Management Overview and Funding Appeal

Holly and her young daughter Cheeky. Holly has suffered an injury to her face that is consistent with a bullet entry.



The City of Cape Town has paid service providers to manage 11 troops of baboons for the past 14 years;  the CT2 troop of Constantia troops was always included as one of the managed troops.  In 2021 the CT2 troop started to expand their home range from the Vlakkenberg range into Cecelia Forest, a move that had been anticipated by the specialist researchers who advise the CoCT on the management of the baboons.  The service provider working at that time made provisions for rangers to continue managing the troop. However, in April 2022 the CoCT withdrew rangers from the troop stating that they did not manage baboons “in that area” and that the rangers were not successful in that terrain.

Map supplied by CoCT at a public meeting. The map indicates CT2 movements with CoCT rangers and illustrates that the troop was included in management plans and budgets – why the service was withdrawn is not clear.

With no rangers to mitigate conflicts and keep both baboons and residents safe, the troop was left to their own devices and started to obtain easily available foods from human-occupied space, including homes.  Residents were unprepared for the ongoing incursions of baboons into their homes and properties (most residents have 3 or 4 garbage bins that are often full of organic waste, as well as prolific fruit and vegetable gardens) and as a result of fear and frustration started “taking matters into their own hands”; people started using paintball guns, pellet guns and high calibre weapons against the baboons. (One baboon was shot and died, one was knocked over by a vehicle, one disappeared and several have what appear to be bullet or pellet injuries). Community intervention.Members of the Tokai Baboon Action Group and Baboon Watch WC started daily shifts whereby they stood guard to warn motorists of the nearby baboons, this was in an effort to prevent a serious traffic accident as the baboons were continually running back and forth across the very busy, winding roads of Rhodes Drive, Constantia Nek and Southern Cross Drive.In addition to their own efforts on the roads, Baboon Watch WC and Tokai Baboon Action Group also raised money for two previously unemployed men to assist with alerting traffic to the presence of the baboons and the men provided much-needed support. The volunteers were amazing and covered daylight hours, in all weather conditions, for over six months; however, the continual stress of baboons in danger on the roads, being shot at, injured and killed was overwhelming and so Baboon Matters offered help to see if we could fund monitors to keep the troop off the roads and out of houses whilst the authorities resolved long outstanding issues. Our first team of monitors came from the local community and were all employed as baboon rangers at a nearby vineyard; they were working with the CT2 troop on days off to supplement their income. Their knowledge of baboons and the area was invaluable but it proved impossible to work in two high-energy jobs at the same time.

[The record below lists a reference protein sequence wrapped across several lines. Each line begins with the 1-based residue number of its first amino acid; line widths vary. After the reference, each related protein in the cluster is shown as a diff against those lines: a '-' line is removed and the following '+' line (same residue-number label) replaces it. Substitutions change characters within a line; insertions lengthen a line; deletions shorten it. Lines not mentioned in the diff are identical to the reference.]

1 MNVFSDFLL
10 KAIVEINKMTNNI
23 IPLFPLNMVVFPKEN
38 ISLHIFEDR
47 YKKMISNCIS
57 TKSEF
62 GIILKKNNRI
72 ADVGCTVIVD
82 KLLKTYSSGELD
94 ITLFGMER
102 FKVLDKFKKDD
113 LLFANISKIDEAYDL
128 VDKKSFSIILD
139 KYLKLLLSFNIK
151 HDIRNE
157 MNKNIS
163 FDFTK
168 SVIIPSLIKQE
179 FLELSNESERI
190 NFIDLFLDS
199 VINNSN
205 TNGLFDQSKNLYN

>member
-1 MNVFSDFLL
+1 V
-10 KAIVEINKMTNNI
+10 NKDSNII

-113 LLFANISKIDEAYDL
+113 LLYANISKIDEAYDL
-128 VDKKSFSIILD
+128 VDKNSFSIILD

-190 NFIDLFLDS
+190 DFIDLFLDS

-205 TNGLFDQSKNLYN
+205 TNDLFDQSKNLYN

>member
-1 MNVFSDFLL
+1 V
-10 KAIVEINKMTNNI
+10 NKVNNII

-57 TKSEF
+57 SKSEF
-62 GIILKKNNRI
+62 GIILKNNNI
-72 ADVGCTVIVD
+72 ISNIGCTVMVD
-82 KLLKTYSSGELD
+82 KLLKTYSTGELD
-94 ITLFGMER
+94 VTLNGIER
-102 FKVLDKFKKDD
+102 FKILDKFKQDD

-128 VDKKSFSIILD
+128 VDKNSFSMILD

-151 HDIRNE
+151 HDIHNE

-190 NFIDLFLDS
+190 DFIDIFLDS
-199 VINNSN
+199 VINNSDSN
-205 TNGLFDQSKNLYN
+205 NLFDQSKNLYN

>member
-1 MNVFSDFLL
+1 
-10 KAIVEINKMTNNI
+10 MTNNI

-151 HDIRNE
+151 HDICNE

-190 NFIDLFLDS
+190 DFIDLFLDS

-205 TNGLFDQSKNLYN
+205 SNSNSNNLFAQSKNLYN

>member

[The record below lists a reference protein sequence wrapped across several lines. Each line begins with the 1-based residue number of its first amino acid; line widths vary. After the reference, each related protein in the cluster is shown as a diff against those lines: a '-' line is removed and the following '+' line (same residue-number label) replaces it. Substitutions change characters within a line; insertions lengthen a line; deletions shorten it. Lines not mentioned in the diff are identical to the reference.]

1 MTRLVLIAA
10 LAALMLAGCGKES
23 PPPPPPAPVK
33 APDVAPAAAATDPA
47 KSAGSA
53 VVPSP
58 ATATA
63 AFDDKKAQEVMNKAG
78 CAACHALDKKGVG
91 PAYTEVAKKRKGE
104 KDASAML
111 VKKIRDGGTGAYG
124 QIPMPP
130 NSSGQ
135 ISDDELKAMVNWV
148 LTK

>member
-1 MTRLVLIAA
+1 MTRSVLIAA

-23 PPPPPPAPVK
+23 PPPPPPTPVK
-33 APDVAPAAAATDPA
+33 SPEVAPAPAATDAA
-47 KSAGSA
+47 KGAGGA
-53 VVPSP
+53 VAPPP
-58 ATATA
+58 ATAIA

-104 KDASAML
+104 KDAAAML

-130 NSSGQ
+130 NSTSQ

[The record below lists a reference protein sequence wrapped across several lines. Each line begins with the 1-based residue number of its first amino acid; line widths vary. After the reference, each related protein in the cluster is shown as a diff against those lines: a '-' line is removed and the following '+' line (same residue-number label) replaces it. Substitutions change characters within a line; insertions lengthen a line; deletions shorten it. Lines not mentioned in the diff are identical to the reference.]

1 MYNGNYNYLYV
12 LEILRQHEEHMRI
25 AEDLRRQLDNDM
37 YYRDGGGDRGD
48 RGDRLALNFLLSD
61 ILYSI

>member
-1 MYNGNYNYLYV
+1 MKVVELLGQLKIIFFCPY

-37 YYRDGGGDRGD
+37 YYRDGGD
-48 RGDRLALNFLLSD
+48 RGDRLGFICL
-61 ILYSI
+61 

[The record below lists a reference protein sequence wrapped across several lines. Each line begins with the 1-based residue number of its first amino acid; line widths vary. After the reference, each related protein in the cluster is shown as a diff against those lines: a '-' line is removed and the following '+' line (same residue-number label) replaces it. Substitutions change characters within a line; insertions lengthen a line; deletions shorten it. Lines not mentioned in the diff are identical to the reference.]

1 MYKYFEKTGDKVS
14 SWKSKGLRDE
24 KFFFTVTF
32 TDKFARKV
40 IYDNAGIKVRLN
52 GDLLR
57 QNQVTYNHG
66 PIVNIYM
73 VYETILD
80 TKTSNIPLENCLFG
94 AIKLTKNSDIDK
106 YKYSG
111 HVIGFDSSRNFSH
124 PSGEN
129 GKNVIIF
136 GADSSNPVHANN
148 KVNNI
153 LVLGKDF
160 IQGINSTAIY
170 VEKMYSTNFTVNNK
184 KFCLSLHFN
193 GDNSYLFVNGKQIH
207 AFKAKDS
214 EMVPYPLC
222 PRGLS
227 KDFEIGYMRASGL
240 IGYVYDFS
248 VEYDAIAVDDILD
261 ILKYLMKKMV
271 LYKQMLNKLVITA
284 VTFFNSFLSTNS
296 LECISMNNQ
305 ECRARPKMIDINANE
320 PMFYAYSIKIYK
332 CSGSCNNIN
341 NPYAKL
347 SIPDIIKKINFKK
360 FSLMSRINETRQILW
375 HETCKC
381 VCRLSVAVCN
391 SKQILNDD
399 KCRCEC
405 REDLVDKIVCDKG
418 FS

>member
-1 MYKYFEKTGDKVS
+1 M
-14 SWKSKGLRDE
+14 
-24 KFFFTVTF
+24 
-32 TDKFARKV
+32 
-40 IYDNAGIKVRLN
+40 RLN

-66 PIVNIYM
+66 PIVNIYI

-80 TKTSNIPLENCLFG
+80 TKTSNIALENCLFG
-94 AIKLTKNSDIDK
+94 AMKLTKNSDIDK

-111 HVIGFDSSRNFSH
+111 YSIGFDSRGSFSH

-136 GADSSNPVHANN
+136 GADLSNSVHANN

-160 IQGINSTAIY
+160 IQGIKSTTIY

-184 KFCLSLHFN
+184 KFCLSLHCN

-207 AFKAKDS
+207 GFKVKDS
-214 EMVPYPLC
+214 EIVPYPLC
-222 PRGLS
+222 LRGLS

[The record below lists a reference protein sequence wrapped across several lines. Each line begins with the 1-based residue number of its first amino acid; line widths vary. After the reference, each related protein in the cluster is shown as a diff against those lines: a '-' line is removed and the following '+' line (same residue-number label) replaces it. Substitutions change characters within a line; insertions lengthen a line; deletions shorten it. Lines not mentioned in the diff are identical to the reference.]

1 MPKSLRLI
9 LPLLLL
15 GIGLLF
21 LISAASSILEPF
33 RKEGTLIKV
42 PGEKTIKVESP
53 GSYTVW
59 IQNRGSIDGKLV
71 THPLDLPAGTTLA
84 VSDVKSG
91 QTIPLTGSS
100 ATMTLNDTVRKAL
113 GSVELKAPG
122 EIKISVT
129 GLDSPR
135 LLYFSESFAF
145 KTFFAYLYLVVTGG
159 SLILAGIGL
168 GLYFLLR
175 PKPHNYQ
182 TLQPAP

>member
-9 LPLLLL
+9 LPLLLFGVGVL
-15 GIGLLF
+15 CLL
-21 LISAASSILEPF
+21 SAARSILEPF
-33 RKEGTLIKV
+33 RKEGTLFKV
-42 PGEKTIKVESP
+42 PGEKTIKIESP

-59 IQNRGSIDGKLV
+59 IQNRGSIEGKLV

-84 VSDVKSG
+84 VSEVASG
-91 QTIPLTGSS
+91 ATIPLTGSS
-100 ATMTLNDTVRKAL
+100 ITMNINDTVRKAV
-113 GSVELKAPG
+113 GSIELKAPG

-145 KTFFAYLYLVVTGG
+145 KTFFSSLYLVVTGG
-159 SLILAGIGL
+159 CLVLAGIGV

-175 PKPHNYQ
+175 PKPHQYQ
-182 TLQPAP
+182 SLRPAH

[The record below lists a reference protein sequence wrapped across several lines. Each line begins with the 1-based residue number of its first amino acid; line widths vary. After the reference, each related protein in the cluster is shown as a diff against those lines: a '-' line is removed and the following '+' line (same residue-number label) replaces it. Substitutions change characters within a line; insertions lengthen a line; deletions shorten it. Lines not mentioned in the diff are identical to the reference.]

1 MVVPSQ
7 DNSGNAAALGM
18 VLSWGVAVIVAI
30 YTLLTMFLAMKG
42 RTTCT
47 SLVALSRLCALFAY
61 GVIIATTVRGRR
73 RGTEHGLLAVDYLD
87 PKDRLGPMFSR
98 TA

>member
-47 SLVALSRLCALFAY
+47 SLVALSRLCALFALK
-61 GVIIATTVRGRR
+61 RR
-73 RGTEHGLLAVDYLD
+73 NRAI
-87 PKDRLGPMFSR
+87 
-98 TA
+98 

Baboon Matters then brought in our most experienced ranger, Mzukisi Nkewu, to work with Benson Chipasula (who had gained experience working with the TBAG) to set up two teams of monitors. Our monitors do not use paintball guns or aversion tools but rely on understanding the baboons and strategizing how best to redirect the troop to areas where they will have plenty of food and water and will be safe from traffic and shooters. Success of this interim project:There is no doubt that since these two teams started in December 2022, the number of incursions into homes has dropped significantly with only two known home entries in this time frame; this is a marked difference from the time prior to our teams when residents were reporting daily home incursions, high levels of frustration and damage to property, apart from the loss of life and injuries to the baboons. The baboons do continue to traverse properties to get from areas such as De Hel across Rhodes Drive and into Cecelia Forest, and they do utilize the copious fruits grown in this area, including the grapes on the Constantia Glen vineyards; however, they are under the constant supervision of the monitor teams and when they cross the busy roads the monitors provide clear warnings to the traffic.  We are aware that (at least) 5 residents continue to shoot at the baboons so all necessary affidavits, reports and chargers have been laid with SA Police and relevant authorities. The combined efforts of all groups (TBAGBaboon Watch WCBaboons of the South and Baboon Matters Trust) have created a high level of awareness for the project and we have funded radios, basic uniforms and awareness equipment (flags and reflective vests). Baboon Watch WC has started a WhatsApp Alert Group so that residents know where the baboons are and can be prepared in the event the baboons do come onto their property; more residents are now allowing the teams onto their private property so that the monitors can effectively redirect the baboons back into Cecelia Forest or the green belt areas. We have had meetings with numerous landowners and there is now a far better level of cooperation and understanding; some landowners have worked with the volunteers to cut back access points to prevent the baboons from entering specific areas and a local vineyard has worked with the teams to allow the monitors onto the vineyards to quickly and effectively get the baboons back into either De Hel or Cecelia Forest.